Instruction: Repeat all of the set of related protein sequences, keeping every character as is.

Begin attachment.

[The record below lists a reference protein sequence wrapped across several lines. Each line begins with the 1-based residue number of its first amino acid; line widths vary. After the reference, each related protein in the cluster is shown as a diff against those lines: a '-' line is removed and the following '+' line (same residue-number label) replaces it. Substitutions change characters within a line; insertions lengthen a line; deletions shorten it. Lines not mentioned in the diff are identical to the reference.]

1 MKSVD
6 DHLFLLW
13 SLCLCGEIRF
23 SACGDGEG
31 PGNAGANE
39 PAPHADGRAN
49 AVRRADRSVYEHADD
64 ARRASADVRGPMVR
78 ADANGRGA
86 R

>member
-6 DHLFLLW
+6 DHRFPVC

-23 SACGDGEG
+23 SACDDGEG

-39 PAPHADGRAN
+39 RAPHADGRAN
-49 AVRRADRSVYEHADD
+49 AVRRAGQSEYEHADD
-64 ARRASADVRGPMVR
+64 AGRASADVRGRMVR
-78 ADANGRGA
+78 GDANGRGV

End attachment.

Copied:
[The record below lists a reference protein sequence wrapped across several lines. Each line begins with the 1-based residue number of its first amino acid; line widths vary. After the reference, each related protein in the cluster is shown as a diff against those lines: a '-' line is removed and the following '+' line (same residue-number label) replaces it. Substitutions change characters within a line; insertions lengthen a line; deletions shorten it. Lines not mentioned in the diff are identical to the reference.]

1 MKSVD
6 DHLFLLW
13 SLCLCGEIRF
23 SACGDGEG
31 PGNAGANE
39 PAPHADGRAN
49 AVRRADRSVYEHADD
64 ARRASADVRGPMVR
78 ADANGRGA
86 R

>member
-6 DHLFLLW
+6 DHRFPVC

-23 SACGDGEG
+23 SACDDGEG

-39 PAPHADGRAN
+39 RAPHADGRAN
-49 AVRRADRSVYEHADD
+49 AVRRAGQSEYEHADD
-64 ARRASADVRGPMVR
+64 AGRASADVRGRMVR
-78 ADANGRGA
+78 GDANGRGV